SAX JUAX. P. R. Secretary of gle. secretary of the Vincennes Dis-
State Haj has informed Governor J tilling company, and a prominent-
Hunt that he has instructed the Uni- business n, was shot at his home
ted States minister at Madrid. Arthur
S. Hardy, to claim the $40,000 for
Porto Rican school pensions, seized
by Spain in the San Juan bank after
the American occupation cf Porto j
Rico aad daring the armistice which j
preceded Spain's
from the island.
final withdrawal
Mercer Denies the Charges-
Mercer, who is mentioned in the suit
of the government brought at Fergus
Falls. Minn, against the Common-r
wenlth Lumber ccmTnny for timber
alleged to have been unlawfully tak-
en from the government land, is now f
stationed at the Uintah Indian reser-1
Tstian, in northwestern Utah. Captain j
Mercer telegraphed, denying chargse
of irregalnriry is. r -n with his
im Mmmancta. j
Red Cr
for aid im her distress
before Miss Clara, Barton, the aeai at
tie Americas Association of the Bed
Cross. Conatantxne Stepaanove, the
special Macedonian delegate, tsM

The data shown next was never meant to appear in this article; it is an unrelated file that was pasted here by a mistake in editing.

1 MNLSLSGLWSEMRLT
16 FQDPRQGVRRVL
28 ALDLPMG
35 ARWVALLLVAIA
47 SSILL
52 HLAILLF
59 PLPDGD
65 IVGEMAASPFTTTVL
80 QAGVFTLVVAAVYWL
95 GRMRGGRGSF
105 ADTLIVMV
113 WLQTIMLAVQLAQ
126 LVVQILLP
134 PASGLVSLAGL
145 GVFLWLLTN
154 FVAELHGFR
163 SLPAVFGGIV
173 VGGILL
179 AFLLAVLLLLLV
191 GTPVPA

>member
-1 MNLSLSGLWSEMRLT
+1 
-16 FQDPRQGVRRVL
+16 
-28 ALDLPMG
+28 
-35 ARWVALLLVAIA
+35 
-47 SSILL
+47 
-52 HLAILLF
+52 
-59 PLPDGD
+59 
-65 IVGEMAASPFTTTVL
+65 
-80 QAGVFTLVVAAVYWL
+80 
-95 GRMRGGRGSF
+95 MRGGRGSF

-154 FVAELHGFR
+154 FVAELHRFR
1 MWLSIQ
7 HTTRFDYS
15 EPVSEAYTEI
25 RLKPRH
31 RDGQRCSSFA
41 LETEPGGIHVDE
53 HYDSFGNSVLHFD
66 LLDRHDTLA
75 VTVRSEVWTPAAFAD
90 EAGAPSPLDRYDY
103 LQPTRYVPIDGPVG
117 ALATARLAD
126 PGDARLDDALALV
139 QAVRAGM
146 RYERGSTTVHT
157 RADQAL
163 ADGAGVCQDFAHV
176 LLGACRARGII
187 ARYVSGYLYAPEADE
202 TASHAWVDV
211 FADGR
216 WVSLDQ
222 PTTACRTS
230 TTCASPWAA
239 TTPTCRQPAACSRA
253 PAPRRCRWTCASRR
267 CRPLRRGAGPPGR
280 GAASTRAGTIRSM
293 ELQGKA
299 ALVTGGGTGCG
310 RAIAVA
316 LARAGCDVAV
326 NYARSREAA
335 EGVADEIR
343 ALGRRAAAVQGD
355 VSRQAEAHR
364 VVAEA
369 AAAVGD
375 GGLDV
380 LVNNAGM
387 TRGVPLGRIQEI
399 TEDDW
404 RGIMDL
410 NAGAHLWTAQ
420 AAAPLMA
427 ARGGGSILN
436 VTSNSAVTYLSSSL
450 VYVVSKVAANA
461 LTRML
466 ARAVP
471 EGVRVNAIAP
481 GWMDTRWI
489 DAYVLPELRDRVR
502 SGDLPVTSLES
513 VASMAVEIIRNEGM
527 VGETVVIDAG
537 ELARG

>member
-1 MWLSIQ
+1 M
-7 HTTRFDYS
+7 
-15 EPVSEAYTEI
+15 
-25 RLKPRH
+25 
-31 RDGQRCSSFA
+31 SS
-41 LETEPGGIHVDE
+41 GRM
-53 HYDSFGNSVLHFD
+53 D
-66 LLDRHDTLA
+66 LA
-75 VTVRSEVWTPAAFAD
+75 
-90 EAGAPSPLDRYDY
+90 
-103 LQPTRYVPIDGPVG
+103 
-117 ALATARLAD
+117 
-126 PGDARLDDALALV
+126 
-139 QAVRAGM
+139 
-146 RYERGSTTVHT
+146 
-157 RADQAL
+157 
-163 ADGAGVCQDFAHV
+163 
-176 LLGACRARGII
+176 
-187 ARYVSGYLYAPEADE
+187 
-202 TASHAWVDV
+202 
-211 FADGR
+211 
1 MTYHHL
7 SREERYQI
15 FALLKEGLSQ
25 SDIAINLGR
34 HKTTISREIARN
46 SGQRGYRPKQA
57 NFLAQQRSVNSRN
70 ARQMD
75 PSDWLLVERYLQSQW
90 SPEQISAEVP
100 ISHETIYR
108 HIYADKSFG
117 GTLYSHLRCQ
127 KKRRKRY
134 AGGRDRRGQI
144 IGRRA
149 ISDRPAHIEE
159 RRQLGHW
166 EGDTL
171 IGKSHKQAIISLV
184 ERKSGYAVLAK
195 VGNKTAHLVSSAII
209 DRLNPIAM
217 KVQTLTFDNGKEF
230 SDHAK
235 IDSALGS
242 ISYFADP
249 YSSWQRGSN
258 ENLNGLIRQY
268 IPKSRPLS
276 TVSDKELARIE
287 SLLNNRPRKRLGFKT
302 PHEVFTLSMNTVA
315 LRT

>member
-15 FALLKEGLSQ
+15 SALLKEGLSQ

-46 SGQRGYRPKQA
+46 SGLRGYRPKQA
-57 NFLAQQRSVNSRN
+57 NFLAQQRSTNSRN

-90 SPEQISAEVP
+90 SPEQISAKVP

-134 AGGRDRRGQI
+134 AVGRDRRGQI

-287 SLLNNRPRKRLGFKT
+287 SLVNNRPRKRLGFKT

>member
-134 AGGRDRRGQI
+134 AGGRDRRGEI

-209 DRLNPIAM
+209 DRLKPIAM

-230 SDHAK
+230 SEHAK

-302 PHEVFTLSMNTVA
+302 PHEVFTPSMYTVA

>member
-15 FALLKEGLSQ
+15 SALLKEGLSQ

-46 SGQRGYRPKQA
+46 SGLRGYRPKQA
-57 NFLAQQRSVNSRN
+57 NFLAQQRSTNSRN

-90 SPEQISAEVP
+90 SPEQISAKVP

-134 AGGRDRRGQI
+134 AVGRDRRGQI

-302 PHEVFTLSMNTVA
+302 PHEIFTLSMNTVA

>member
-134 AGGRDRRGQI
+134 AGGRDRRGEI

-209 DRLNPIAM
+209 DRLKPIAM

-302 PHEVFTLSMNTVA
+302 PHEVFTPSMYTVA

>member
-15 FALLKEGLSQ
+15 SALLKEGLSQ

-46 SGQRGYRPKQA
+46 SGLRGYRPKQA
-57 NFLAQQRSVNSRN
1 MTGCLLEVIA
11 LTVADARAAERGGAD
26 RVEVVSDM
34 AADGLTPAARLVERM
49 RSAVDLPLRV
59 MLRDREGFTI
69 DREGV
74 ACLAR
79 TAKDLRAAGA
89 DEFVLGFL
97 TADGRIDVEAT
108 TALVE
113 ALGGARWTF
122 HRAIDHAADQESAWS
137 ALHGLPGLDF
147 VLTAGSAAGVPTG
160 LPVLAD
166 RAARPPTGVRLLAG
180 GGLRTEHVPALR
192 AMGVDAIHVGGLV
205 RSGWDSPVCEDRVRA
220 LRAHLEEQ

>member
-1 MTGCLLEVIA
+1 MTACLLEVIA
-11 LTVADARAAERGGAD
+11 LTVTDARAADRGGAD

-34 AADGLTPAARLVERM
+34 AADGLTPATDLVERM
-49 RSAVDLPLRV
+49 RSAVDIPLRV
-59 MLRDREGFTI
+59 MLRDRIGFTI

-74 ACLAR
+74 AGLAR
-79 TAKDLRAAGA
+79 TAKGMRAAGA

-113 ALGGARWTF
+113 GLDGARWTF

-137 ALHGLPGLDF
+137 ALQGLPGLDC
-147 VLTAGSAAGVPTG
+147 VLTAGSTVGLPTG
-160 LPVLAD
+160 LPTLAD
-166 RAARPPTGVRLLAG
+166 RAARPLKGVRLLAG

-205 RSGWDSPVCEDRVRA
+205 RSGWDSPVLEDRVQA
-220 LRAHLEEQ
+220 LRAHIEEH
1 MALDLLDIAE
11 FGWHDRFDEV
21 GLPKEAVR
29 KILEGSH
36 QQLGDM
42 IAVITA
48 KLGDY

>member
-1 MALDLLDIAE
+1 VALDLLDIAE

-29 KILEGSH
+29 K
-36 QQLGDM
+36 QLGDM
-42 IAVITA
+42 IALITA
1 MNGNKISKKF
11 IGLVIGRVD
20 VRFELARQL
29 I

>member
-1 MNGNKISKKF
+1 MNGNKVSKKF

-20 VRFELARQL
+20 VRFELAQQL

Miss Barton of the urgency of the
situation, and begged her to take fam
mediate action to insure the forward
ing of Red Cross relief to Macedonia.
Miss Barton asked for detailed tar
iiuiuwuuu ma iu uic cuvaciu: sou
scope of the aid needed, and said:
j "The RC Cross feels that it wonld-
be a humane and noble thing; for the
American people to undertake to re
lieve the suffering in Macedonia.
Such a movement would be in. keep
rag with American traditions in all
similar emergencies. The situs fins.
' in view
of the approach of
Conference to Be Held at Washington
in November.
WASHIXGTOX Commenang: Mon
day, Xovember 9, and continuing for
three days, there will be held in this
city an interesting conference on the
race problem in the United States.
Many prominent leaders In the color
' ed race have promised to attend the
cenforence, which is to be held un
der the auspices of the Xatlonal So
ciological society, an organization for
i the study of the condition of the coi-
ored people. The object of the con
ference is stated to be to "deliberate
on the most serious phases of the
,' nCe F1. " formuiate laM
for the relief of a strained situation
brought about by the presence of the
serious problem to discover some
common ground on which all of the
triends of the cause may stand, and to